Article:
Big green vision


Polling by ACNielsen published yesterday in the Sydney Morning Herald shows that as many as 12 percent of Australian voters will vote Green in the Senate next Saturday.

Expect this prediction to be dampened by ferocious attacks this week from the Coalition. Howard knows that if Labor leader Latham is elected — and it all hangs on the balance — it’s most likely to be on Green votes, which could surge up to or even beyond the million primary level on 9 October. Some of these votes will be in key marginal seats, where the election outcome lies in the balance.

The reality of this quiet groundswell has encouraged Latham to take the $800 million plunge, for the forest, jobs and green votes in Tasmania.

In the longer term the Labor Party stands to lose seats, and hearts and minds, to the new green sentiment. For example, consider Gemma Pinnell, Greens candidate for Melbourne, up against left-wing Labor incumbent Lindsay Tanner. Pinnell is a 31 year old union official who grew up in Richmond, and has been a student activist interested in public education, women’s issues, refugees, and young people’s rights. She served as the National Women’s Officer for the National Union of Students. Her concerns include inner urban environmental issues, free university education, same-sex marriage, and industrial relations. In the State election, Pinnell won 48% of the two-party preferred vote. Which party would Pinnell have naturally stood for twenty years ago? Labor.

No longer. Young people who once upon a time would have voted for or worked themselves into Labor Party careers are crossing the Green line. Pinnell isn’t alone. Alison Xamon is the Greens candidate for the inner city of Perth and is — guess what? — a union official, with a history of activism in the areas of education, East Timor, indigenous rights, the feminist movement, gay and lesbian rights, anti-nuclear and peace campaigns, the forests and animal rights. Like Pinnell, Xamon has just started her career.

What should this be signalling to Labor? And look at Hobart: in the Greens’ epicentre, Denison, candidate Helen Burnet is a podiatrist, but she’s also the Health and Community Services Union delegate at her hospital, and president of the union’s health professional sub-branch. Unionism used to mean supporting Labor. Now people who care about the red and the green have someone to vote for.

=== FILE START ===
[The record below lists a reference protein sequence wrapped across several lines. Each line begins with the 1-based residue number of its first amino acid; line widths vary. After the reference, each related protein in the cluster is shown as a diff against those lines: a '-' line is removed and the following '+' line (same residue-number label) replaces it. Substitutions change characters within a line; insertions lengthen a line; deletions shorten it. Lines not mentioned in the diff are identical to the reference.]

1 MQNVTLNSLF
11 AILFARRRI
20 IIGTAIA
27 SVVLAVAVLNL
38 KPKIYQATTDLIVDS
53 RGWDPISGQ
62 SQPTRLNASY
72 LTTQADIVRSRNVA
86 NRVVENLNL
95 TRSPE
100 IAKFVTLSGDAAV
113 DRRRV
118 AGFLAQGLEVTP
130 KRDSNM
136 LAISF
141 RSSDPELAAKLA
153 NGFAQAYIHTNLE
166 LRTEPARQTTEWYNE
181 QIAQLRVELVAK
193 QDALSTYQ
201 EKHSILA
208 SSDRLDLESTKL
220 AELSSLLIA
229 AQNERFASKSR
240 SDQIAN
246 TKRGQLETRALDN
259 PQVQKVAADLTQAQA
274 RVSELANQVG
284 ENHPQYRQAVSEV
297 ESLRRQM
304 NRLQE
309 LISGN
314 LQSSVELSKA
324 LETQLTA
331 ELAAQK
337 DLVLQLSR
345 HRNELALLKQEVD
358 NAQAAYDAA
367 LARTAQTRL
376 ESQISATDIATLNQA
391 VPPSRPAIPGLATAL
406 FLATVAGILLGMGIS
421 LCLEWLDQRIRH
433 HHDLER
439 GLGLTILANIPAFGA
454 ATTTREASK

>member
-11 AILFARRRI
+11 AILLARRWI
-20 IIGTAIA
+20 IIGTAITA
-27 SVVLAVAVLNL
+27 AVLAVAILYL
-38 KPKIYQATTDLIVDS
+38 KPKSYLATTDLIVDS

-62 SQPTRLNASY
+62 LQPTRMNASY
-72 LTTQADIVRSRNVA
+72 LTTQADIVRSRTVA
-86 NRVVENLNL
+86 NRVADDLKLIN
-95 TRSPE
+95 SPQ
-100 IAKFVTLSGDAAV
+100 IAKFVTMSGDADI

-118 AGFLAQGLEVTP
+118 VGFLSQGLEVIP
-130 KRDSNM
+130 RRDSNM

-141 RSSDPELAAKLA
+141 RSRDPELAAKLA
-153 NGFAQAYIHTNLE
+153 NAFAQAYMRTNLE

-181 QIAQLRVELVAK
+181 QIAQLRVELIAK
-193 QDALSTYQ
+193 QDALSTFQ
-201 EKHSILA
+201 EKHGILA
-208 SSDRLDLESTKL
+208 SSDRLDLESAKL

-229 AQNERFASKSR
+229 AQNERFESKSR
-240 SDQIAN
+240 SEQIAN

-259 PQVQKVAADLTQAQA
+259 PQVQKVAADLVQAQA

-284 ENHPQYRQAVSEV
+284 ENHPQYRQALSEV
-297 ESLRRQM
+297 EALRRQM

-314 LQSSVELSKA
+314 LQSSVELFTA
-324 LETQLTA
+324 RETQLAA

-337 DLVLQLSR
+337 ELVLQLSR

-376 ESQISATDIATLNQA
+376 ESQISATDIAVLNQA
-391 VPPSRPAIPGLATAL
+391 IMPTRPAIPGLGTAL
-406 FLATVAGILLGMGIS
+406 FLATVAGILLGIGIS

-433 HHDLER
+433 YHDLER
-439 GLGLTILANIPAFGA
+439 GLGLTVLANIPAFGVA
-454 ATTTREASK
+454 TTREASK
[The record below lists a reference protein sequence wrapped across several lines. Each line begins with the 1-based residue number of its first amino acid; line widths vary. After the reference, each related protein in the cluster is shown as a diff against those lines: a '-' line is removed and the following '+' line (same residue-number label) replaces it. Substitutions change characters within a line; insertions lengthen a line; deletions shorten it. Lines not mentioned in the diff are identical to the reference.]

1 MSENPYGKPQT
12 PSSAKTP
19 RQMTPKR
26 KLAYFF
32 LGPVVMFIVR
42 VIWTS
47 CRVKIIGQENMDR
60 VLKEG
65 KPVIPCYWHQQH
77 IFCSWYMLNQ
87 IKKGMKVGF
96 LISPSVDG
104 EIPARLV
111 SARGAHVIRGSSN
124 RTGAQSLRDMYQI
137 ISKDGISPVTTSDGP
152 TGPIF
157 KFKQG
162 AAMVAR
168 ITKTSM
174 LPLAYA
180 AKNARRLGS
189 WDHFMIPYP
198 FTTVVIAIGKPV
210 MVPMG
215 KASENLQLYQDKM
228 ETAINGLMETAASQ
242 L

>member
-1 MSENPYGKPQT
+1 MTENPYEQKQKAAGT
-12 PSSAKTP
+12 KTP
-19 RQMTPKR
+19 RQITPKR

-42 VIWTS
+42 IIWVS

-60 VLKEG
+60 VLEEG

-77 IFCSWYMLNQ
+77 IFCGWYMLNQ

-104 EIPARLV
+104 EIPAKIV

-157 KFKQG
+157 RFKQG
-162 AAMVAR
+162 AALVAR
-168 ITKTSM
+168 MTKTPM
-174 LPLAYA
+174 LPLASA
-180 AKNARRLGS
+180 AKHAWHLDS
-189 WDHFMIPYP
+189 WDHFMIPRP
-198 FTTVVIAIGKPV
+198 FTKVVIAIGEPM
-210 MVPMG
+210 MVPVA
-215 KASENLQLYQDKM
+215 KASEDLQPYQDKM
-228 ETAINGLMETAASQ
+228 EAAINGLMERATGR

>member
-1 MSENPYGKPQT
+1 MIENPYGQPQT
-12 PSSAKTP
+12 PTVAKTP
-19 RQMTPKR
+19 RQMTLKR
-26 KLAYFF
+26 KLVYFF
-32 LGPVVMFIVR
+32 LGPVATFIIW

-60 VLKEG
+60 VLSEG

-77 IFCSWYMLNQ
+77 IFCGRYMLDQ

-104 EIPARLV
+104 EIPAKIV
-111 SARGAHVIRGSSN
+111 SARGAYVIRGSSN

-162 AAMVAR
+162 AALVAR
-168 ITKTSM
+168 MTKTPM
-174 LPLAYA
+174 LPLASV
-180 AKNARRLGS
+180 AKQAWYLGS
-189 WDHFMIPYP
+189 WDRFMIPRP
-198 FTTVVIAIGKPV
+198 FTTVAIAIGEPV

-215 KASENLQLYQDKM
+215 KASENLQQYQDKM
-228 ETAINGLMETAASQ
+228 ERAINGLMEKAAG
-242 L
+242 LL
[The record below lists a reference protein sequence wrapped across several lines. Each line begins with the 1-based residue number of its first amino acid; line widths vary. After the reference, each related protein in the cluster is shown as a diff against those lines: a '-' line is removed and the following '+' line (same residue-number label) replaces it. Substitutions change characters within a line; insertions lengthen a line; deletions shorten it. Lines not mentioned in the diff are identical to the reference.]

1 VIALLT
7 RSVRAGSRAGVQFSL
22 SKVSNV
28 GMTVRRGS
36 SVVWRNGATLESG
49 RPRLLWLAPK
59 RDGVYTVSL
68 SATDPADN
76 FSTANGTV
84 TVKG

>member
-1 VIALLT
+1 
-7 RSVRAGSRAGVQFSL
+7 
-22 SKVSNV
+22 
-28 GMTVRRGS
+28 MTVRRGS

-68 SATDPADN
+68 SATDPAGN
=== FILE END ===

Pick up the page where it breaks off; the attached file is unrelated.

But the threat is not just to Labor. Deputy Prime Minister John Anderson may rail against the watermelon Greens, but it’s more his own constituency he’s trying to hold. The National Party in Western Australia, for example, has on several important occasions found common cause with the Greens, most notably around forestry and globalisation issues. Three out of five Green upper house seats in Western Australia are in rural and remote electorates, not metropolitan ones. The Greens run candidates with backrounds in landcare expertise or small business and professional occupations.

Once the Greens were criticised for being single issue; now Howard criticises the Greens for trying to portray themselves as a one-issue party so that no-one talks about their other policies.

He might be worried. In the city, disenfranchised Liberals who may be fiscally conservative but socially progressive have somewhere else to dip their toes. Swinging voters are looking to curb the PM in the Senate. In Bennelong, John Howard has ex-ONA Andrew Wilkie campaigning against him, aided by 500 not-happy-John volunteers who letterboxed Bennelong three times before the PM even declared the election. Former Liberal President John Valder seems to quietly regard Greens Wilkie as the best candidate. If voters start putting Howard last on their ballot paper, it won’t be just ankle-biting. Should Howard’s vote drop down to around 45%, with voters preferencing Greens after their first choice, there is an astonishing chance that Howard might lose his seat even if the Libs win the election.

At the minimum, the Australian Greens could just score two extra senators, keeping the total number of Green Senators next July 1 down to four, denying them party status in parliament. The House of Representatives election could just see a tidy result in the twenty percentiles, but no more. But if things go differently, and all the not happyjohns and preferences line up, the Australian Greens would score a senator from each state, and one from the ACT, giving nine senators in all by next July; Michael Organ would keep his seat and make history; and a seat like Melbourne or Sydney might fall.

Whatever happens, Greens look like keeping a presence, if not continuing to steadily rise — somewhat unnoticed, but winning in idiosyncratic ways, changing Australia’s political landscape. Without Labor, Liberals or the mainstream press having a clue about what’s going on.

Launched in 2004, New Matilda is one of Australia's oldest online independent publications. It's focus is on investigative journalism and analysis, with occasional smart arsery thrown in for reasons of sanity. New Matilda is owned and edited by Walkley Award and Human Rights Award winning journalist Chris Graham.